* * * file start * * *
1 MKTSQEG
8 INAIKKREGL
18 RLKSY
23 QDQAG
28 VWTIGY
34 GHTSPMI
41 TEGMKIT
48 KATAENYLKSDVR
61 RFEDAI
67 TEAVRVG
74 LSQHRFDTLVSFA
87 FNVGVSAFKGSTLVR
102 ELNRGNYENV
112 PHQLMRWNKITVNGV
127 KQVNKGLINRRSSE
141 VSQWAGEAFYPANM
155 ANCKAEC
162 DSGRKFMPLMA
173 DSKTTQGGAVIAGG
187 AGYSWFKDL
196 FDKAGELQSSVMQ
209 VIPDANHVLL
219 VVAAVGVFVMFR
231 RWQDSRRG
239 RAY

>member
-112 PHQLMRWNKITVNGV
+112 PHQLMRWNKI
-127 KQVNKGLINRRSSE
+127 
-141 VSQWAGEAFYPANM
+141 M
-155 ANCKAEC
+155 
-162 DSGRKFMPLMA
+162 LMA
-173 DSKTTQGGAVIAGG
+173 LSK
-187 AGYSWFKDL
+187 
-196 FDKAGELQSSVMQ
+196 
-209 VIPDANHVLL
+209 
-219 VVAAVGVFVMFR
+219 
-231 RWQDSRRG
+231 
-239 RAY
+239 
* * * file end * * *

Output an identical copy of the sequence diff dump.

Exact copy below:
1 MKTSQEG
8 INAIKKREGL
18 RLKSY
23 QDQAG
28 VWTIGY
34 GHTSPMI
41 TEGMKIT
48 KATAENYLKSDVR
61 RFEDAI
67 TEAVRVG
74 LSQHRFDTLVSFA
87 FNVGVSAFKGSTLVR
102 ELNRGNYENV
112 PHQLMRWNKITVNGV
127 KQVNKGLINRRSSE
141 VSQWAGEAFYPANM
155 ANCKAEC
162 DSGRKFMPLMA
173 DSKTTQGGAVIAGG
187 AGYSWFKDL
196 FDKAGELQSSVMQ
209 VIPDANHVLL
219 VVAAVGVFVMFR
231 RWQDSRRG
239 RAY

>member
-112 PHQLMRWNKITVNGV
+112 PHQLMRWNKI
-127 KQVNKGLINRRSSE
+127 
-141 VSQWAGEAFYPANM
+141 M
-155 ANCKAEC
+155 
-162 DSGRKFMPLMA
+162 LMA
-173 DSKTTQGGAVIAGG
+173 LSK
-187 AGYSWFKDL
+187 
-196 FDKAGELQSSVMQ
+196 
-209 VIPDANHVLL
+209 
-219 VVAAVGVFVMFR
+219 
-231 RWQDSRRG
+231 
-239 RAY
+239 